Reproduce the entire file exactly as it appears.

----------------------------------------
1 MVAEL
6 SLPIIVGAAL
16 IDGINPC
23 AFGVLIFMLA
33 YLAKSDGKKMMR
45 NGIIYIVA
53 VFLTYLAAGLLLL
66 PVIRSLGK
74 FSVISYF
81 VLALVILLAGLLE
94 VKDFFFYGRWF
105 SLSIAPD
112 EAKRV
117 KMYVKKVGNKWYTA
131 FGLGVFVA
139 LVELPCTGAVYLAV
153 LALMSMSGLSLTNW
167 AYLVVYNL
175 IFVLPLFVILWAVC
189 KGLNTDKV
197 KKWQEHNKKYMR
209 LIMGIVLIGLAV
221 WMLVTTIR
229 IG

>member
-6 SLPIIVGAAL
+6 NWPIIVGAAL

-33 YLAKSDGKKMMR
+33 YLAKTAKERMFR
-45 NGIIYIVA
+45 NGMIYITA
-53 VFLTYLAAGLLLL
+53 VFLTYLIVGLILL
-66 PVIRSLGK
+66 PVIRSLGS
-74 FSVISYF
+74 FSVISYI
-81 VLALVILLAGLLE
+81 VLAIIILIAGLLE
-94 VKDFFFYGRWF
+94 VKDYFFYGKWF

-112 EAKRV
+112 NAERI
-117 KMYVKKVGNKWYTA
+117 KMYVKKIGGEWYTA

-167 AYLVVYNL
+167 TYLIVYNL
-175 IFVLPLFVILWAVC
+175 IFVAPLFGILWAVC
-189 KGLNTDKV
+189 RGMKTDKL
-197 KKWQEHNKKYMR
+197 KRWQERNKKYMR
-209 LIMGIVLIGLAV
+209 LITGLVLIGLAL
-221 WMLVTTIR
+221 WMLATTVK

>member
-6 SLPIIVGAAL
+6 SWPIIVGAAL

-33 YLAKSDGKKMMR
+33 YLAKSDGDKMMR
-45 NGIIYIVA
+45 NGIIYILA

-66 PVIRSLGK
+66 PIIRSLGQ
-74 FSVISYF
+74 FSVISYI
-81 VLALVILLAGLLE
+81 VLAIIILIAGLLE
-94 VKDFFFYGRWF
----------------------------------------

1 MVAEL
6 SLPIIVGAAL
16 IDGINPC
23 AFGVLIFMLA
33 YLAKSDGKKMMR
45 NGIIYIVA
53 VFLTYLAAGLLLL
66 PVIRSLGK
74 FSVISYF
81 VLALVILLAGLLE
94 VKDFFFYGRWF
105 SLSIAPD
112 EAKRV
117 KMYVKKVGNKWYTA
131 FGLGVFVA
139 LVELPCTGAVYLAV
153 LALMSMSGLSLTNW
167 AYLVVYNL
175 IFVLPLFVILWAVC
189 KGLNTDKV
197 KKWQEHNKKYMR
209 LIMGIVLIGLAV
221 WMLVTTIR
229 IG

>member
-6 SLPIIVGAAL
+6 NWPIIVGAAL

-33 YLAKSDGKKMMR
+33 YLAKTAKERMFR
-45 NGIIYIVA
+45 NGMIYITA
-53 VFLTYLAAGLLLL
+53 VFLTYLIVGLILL
-66 PVIRSLGK
+66 PVIRSLGS
-74 FSVISYF
+74 FSVISYI
-81 VLALVILLAGLLE
+81 VLAIIILIAGLLE
-94 VKDFFFYGRWF
+94 VKDYFFYGKWF

-112 EAKRV
+112 NAERI
-117 KMYVKKVGNKWYTA
+117 KMYVKKIGGEWYTA

-167 AYLVVYNL
+167 TYLIVYNL
-175 IFVLPLFVILWAVC
+175 IFVAPLFGILWAVC
-189 KGLNTDKV
+189 RGMKTDKL
-197 KKWQEHNKKYMR
+197 KRWQERNKKYMR
-209 LIMGIVLIGLAV
+209 LITGLVLIGLAL
-221 WMLVTTIR
+221 WMLATTVK

>member
-6 SLPIIVGAAL
+6 SWPIIVGAAL

-33 YLAKSDGKKMMR
+33 YLAKSDGDKMMR
-45 NGIIYIVA
+45 NGIIYILA

-66 PVIRSLGK
+66 PIIRSLGQ
-74 FSVISYF
+74 FSVISYI
-81 VLALVILLAGLLE
+81 VLAIIILIAGLLE
-94 VKDFFFYGRWF